SHP - 71
IN THE MATTER OF AN ARBITRATION
Canadian Pacific Limited
DIVISION NO. 4, RAILWAY EMPLOYEES' DEPARTMENT, AFL-CIO
RE:CONTRACTING OUT OF CERTAIN WORK
SOLE ARBITRATOR: J. F. W. Weatherill
APPEARING FOR THE UNION:
APPEARING FOR THE COMPANY:
A hearing in this matter was held in Montreal on March 14, 1980.
AWARD OF THE ARBITRATOR
The joint statement of fact and issue in this matter is as follows:
JOINT STATEMENT OF FACT
On May 22, 1979, the Company sent eight turbo charger rotors from Angus shops to the Canadian National Railways Point St. Charles Shop for balancing. Four rotors were balanced by CNR forces at that point.
JOINT STATEMENT OF ISSUE
It is the position of the Union that the Company violated the provisions of the letter of understanding concerning "Contracting Out" dated April 28, 1978 by this action.
The Company contends that the letter of understanding does not apply in this instance since there were no employees who were unable to hold work as a result of this action. The Company further contends that accordingly, pursuant to the last paragraph of the letter of understanding, there is no grievance and the matter is not arbitrable.
* * *
The letter of understanding dated April 28, 1978, provides, in its material clauses, as follows:
In accordance with the provisions as set out on page 49 of the above-mentioned award, it is agreed that in the period to December 31, 1978, work presently and normally performed by employees represented by the Associated Non-Operating Railway Unions and the Railway Employees' Department, Division No. 4 signatory to the Memorandum of Settlement dated February 21, 1978, will not be contracted out except:
(1) when technical or managerial skills are not available from within the Railway; or
(2) where sufficient employees, qualified to perform the work, are not available from the active or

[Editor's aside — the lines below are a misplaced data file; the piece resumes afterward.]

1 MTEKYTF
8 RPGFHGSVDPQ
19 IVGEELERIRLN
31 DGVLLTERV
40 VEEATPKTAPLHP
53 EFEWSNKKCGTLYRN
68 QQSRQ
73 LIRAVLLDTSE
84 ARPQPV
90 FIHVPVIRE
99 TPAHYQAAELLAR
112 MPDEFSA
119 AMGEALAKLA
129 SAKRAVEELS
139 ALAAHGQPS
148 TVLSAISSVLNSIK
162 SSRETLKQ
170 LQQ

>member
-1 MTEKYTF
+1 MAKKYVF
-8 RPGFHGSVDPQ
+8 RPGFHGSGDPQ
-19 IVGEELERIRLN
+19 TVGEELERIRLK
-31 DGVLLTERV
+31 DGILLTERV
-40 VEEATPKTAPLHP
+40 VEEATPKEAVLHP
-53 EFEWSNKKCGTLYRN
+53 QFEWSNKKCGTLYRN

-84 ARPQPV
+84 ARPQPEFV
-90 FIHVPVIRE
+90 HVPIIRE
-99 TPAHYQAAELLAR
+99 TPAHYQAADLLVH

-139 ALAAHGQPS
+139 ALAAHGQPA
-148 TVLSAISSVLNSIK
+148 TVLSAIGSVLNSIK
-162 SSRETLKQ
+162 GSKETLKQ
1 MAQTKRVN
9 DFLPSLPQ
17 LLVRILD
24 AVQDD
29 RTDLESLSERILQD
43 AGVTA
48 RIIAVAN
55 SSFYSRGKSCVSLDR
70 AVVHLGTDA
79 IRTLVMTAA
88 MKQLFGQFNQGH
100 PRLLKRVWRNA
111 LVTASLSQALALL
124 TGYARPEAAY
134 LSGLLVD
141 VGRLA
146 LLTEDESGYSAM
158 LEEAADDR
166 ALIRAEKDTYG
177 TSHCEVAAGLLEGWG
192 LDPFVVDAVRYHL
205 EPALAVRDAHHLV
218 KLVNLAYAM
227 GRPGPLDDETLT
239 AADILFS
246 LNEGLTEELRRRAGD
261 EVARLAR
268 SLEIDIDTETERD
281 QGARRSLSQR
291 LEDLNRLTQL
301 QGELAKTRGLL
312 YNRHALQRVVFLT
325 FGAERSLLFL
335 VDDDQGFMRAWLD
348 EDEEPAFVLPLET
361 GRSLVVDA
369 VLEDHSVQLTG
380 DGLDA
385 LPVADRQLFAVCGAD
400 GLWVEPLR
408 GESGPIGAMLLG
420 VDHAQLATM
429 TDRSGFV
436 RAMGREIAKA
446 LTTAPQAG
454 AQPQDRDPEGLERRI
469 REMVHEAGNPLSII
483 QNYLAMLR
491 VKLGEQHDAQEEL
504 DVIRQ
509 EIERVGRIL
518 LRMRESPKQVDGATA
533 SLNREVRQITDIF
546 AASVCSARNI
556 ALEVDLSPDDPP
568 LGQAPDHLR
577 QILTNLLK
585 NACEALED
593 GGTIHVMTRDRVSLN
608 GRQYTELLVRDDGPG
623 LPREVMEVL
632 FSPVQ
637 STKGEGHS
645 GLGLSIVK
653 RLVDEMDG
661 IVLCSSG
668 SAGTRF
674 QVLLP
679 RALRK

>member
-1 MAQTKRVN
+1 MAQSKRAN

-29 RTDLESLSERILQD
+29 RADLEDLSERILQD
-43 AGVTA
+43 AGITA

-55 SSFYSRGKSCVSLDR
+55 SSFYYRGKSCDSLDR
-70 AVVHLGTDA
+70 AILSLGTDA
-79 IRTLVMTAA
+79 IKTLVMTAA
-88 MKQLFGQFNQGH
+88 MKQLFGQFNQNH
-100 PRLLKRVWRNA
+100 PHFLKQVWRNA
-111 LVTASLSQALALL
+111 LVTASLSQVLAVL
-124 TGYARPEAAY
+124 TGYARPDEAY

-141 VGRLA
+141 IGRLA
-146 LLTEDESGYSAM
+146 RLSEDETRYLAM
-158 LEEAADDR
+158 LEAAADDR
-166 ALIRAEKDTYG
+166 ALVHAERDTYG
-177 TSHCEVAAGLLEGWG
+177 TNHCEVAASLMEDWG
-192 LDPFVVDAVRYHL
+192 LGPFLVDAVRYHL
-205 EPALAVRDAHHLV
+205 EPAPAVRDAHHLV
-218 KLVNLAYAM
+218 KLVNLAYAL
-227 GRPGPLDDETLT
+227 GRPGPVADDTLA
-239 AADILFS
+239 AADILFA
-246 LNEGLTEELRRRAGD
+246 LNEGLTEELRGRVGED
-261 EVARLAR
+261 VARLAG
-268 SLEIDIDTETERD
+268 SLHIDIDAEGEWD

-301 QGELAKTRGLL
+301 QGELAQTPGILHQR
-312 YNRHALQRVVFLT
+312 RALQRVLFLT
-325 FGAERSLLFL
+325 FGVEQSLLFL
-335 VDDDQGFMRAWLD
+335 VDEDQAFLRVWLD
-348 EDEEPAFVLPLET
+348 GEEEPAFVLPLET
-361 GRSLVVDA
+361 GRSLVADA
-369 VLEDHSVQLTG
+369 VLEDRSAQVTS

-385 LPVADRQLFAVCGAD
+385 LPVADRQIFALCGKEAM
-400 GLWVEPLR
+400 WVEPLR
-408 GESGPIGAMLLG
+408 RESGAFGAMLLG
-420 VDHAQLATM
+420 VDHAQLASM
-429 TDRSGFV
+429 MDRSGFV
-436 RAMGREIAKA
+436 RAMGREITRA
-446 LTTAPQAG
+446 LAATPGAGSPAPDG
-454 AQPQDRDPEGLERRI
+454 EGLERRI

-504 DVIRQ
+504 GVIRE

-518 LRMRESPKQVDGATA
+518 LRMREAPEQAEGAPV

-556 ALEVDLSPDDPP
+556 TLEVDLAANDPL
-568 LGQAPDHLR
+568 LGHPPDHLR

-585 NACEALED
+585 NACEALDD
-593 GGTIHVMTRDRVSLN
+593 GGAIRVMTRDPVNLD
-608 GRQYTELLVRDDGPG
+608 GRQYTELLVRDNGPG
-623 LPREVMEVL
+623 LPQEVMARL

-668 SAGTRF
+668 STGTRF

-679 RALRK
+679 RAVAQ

(3) when essential equipment or facilities are not available and cannot be made available from Railway-owned property at the time and place required; or
(4) where the nature or volume of the work is such that it does not justify the capital or operating expenditure involved; or
(5) the required time of completion of the work cannot be met with the skills, personnel or equipment available on the property; or
(6) where the nature or volume of the work is such that undesirable fluctuations in employment would automatically result.
The conditions set forth above will not apply in emergencies, to items normally obtained from manufacturers or suppliers nor to the performance of warranty work.
Where a Union contends that the Railway has contracted out work contrary to the foregoing and this results in an employee being unable to hold work, the Union may progress a grievance in respect of such employee by using the grievance procedure which would apply if this were a grievance under the collective agreement. Such grievance shall commence at (*), the union officer submitting the facts on which the Union relies to support its contention. Any such grievance must be submitted within 30 days from the alleged non-compliance.
* CP ... the last step of the grievance procedure.
In the instant case the Company did send eight turbo charger rotors to the CNR Pointe St. Charles shop for balancing. In fact, four rotors were balanced there. Rotor balancing is work normally performed by employees of Canadian Pacific at its Angus shops.
The purpose of the contracting-out was to permit a comparison of the CN procedures and equipment with those used at the Angus shops. Thus, while Canadian Pacific certainly had the "essential equipment or facilities" available to perform rotor balancing, it did not have the equipment or facilities to perform a comparison of its equipment and procedures with those of another Company. Indeed, by definition, it could not have such equipment. Thus, in my view, the contracting-out which occurred in this case came within the scope of exception (3) to the general prohibition set out in the letter of agreement.
In any event, even if there had been a contracting-out contrary to the letter of understanding, the letter contemplates that grievances may be brought where such contracting-out "results in an employee being unable to hold work". In the instant case, none of the Company's employees lost work on account of what occurred. Certainly there was no loss of regular work. The employee who regularly performs rotor balancing continued to perform his work, and indeed balanced the rotors in question on their return from the CN shop.
It may be that the manner in which the Company management informed the union about the sending of the rotors to the CN shops was misleading. However that may be, what occurred was not contrary to the letter of understanding in other respects, and this is not a situation in which any employee is entitled to compensation.
For the foregoing reasons, the grievance must be dismissed.
DATED AT TORONTO, this 24th day of March, 1980.
(signed) J. F. W. Weatherill